Over the past five years, the United States-Korea Free Trade Agreement has facilitated freer and fairer trade between two of the world’s largest economies.
‘Do No Harm’ to Korea-U.S. Trade Relations – In Fact, ‘Do Good’
President Trump’s overarching theme is “fair trade,” but fairness resides in the eye of the beholder. U.S. and Korean definitions may well differ. Yet invoking the fairness theme, the Trump administration has two operational goals: seek bilateral trade balance and reciprocity. Trump sees U.S. bilateral trade deficits as prima facie evidence of unfair trade. Trump also believes that the absence of “mirror image reciprocity” furnishes additional evidence of unfair trade–in other words, higher foreign barriers on U.S. exports of a specific product than U.S. barriers on imports of the same product. Applying these tests, Trump tosses the Korea-U.S. Free Trade Agreement (KORUS FTA) into the basket of unfair deals, alongside NAFTA.
But the U.S. trade deficit with Korea is not a result of KORUS FTA. Econometric evidence shows that trade imbalances are not driven by FTAs, but by fiscal balances (the savings versus investment relationship) and the exchange rate. Moreover, mirror image reciprocity does not provide useful guidance as to productive avenues for updating the KORUS FTA. The height of national trade barriers is simply not correlated with the size of a country’s trade surplus or deficit.
The right metrics to assess the success of KORUS FTA are: (1) the expansion in two-way trade in goods and services delivered by the agreement; and (2) the induced expansion in two-way foreign direct investment (FDI). Two-way trade (exports plus imports) in goods and services between Korea and United States increased from $129 billion in 2011 to $145 billion in 2016. Two-way investment (inward plus outward stock) increased from $48 billion in 2011 to $74 billion in 2015. On these metrics, the KORUS FTA is a great success.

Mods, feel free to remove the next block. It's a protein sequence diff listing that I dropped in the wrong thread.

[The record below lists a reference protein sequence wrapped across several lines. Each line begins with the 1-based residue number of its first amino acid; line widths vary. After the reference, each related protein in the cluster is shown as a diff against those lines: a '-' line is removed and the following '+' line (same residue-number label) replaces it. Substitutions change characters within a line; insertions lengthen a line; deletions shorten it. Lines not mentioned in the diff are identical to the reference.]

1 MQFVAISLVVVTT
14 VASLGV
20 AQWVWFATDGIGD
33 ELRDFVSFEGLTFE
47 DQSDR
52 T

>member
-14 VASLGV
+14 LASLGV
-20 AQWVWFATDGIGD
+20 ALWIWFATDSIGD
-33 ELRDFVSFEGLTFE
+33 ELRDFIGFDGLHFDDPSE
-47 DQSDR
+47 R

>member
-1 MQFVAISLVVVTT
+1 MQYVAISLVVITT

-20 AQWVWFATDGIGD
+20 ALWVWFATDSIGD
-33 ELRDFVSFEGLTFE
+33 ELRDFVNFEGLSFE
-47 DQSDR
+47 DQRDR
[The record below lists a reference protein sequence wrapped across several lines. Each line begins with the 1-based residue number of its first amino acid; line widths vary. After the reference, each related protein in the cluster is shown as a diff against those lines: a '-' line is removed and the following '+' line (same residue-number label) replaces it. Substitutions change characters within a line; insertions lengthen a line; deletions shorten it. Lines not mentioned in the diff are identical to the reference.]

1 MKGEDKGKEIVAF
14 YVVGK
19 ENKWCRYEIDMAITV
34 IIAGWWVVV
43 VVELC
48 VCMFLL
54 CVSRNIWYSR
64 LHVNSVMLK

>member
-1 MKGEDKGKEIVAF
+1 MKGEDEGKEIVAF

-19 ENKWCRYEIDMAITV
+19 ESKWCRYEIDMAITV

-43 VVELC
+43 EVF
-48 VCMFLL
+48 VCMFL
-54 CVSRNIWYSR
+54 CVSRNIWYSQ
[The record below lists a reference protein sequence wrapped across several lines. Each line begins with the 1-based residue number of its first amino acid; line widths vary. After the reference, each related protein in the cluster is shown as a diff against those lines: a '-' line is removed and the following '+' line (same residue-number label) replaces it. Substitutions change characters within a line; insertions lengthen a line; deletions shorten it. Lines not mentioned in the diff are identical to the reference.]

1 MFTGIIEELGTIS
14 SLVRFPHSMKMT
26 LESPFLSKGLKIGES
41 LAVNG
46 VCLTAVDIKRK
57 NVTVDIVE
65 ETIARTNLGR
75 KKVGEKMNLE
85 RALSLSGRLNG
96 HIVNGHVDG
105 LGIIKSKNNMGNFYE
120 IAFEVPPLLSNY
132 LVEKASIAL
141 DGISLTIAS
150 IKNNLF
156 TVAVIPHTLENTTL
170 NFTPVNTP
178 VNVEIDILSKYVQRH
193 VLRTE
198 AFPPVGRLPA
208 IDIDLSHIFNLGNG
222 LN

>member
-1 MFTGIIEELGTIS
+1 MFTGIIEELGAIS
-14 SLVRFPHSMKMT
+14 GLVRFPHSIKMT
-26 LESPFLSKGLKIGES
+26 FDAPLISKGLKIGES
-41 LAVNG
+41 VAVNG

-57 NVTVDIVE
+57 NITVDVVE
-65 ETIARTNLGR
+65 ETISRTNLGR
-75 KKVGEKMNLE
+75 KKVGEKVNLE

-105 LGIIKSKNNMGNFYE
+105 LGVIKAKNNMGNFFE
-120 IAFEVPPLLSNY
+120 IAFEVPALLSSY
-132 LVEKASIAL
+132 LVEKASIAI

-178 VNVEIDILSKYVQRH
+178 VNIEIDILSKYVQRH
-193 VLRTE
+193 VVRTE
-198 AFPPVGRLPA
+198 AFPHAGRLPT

Foreign direct investment in the United States by Korean firms had already created about 45,000 jobs by 2014 (based on Korean data). For example, Korean automakers Hyundai and Kia operated their manufacturing plants in Alabama and Georgia with a complement of 6,700 workers in 2015.
U.S. “trade remedies” that limit imports could undermine the benefits of KORUS FTA. Secretary of Commerce Wilbur Ross and U.S. Trade Representative Ambassador Robert Lighthizer have embarked on an agenda of sector-specific actions to limit U.S. imports of softwood lumber, sugar, steel, aluminum, civil aircraft and solar panels, among other products. Trade remedies include anti-dumping duties against products sold in the U.S. at lower than “fair” prices, countervailing duties against products subsidized by foreign governments, safeguards against products that “injure” the import competing U.S. industry, and restrictions on imports that arguably threaten U.S. national security.
Trade actions that limit imports from Korea could affect steel and solar panels, along with other products. According to Chad P. Bown, Senior Fellow at the Peterson Institute for International Economics, Korea could become the number one targeted exporter among U.S. trade partners. Korean exports subject to U.S. trade remedies are estimated to increase from 7.9 percent in 2016 to 12.2 percent in 2017, with Korean solar panels and steel being most affected.
Since 81 percent of Korean steel exports are already covered by anti-dumping and countervailing duty orders, and since Korea is a military ally, there is no case for subjecting Korean steel exports to further limits on national security grounds under Section 232 of the Trade Act of 1962.
The Trump administration already has its hands full with NAFTA modernization. It makes no sense to re-open the KORUS FTA until NAFTA talks outline the shape of the new U.S. template for trade agreements. That probably won’t happen before 2018. President Moon’s visit to Washington at the end of June 2017 might clarify the timetable for fresh talks and suggest interim steps that could enhance U.S.-Korea commercial relations.
As with NAFTA, the fundamental mantra in U.S.-Korea talks should be “Do no harm.” Indeed, negotiators from both countries should seek to “do good” by dismantling remaining barriers to two-way trade and investment.
Gary Hufbauer is the Reginald Jones Senior Fellow at the Peterson Institute for International Economics
Euijin Jung is a Research Analyst at the Peterson Institute for International Economics
This article first ran in The Hill on July 19, 2017.